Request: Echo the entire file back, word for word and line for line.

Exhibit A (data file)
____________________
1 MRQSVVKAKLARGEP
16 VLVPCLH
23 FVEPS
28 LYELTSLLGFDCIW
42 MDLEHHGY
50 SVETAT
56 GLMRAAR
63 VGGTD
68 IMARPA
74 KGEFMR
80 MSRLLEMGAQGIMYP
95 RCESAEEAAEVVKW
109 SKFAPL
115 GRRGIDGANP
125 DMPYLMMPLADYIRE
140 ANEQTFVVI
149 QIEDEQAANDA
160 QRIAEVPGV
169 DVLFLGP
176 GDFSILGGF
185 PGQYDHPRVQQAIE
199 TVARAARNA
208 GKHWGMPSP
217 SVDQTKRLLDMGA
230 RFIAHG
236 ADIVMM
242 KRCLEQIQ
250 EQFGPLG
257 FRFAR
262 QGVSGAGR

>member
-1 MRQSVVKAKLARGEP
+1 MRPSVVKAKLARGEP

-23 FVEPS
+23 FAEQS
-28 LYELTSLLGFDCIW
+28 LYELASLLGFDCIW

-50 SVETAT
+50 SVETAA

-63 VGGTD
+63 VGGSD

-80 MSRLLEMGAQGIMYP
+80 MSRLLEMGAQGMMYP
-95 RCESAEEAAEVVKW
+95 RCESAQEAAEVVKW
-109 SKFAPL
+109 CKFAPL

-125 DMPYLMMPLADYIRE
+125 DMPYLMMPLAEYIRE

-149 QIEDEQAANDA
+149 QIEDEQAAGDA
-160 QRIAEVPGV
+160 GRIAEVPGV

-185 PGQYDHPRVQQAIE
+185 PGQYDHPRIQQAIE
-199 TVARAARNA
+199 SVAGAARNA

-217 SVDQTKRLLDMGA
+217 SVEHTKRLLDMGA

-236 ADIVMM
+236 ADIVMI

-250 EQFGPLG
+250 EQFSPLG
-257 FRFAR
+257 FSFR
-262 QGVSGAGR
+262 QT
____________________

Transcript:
1 MRQSVVKAKLARGEP
16 VLVPCLH
23 FVEPS
28 LYELTSLLGFDCIW
42 MDLEHHGY
50 SVETAT
56 GLMRAAR
63 VGGTD
68 IMARPA
74 KGEFMR
80 MSRLLEMGAQGIMYP
95 RCESAEEAAEVVKW
109 SKFAPL
115 GRRGIDGANP
125 DMPYLMMPLADYIRE
140 ANEQTFVVI
149 QIEDEQAANDA
160 QRIAEVPGV
169 DVLFLGP
176 GDFSILGGF
185 PGQYDHPRVQQAIE
199 TVARAARNA
208 GKHWGMPSP
217 SVDQTKRLLDMGA
230 RFIAHG
236 ADIVMM
242 KRCLEQIQ
250 EQFGPLG
257 FRFAR
262 QGVSGAGR

>member
-1 MRQSVVKAKLARGEP
+1 MRPSVVKAKLARGEP

-23 FVEPS
+23 FAEQS
-28 LYELTSLLGFDCIW
+28 LYELASLLGFDCIW

-50 SVETAT
+50 SVETAA

-63 VGGTD
+63 VGGSD

-80 MSRLLEMGAQGIMYP
+80 MSRLLEMGAQGMMYP
-95 RCESAEEAAEVVKW
+95 RCESAQEAAEVVKW
-109 SKFAPL
+109 CKFAPL

-125 DMPYLMMPLADYIRE
+125 DMPYLMMPLAEYIRE

-149 QIEDEQAANDA
+149 QIEDEQAAGDA
-160 QRIAEVPGV
+160 GRIAEVPGV

-185 PGQYDHPRVQQAIE
+185 PGQYDHPRIQQAIE
-199 TVARAARNA
+199 SVAGAARNA

-217 SVDQTKRLLDMGA
+217 SVEHTKRLLDMGA

-236 ADIVMM
+236 ADIVMI

-250 EQFGPLG
+250 EQFSPLG
-257 FRFAR
+257 FSFR
-262 QGVSGAGR
+262 QT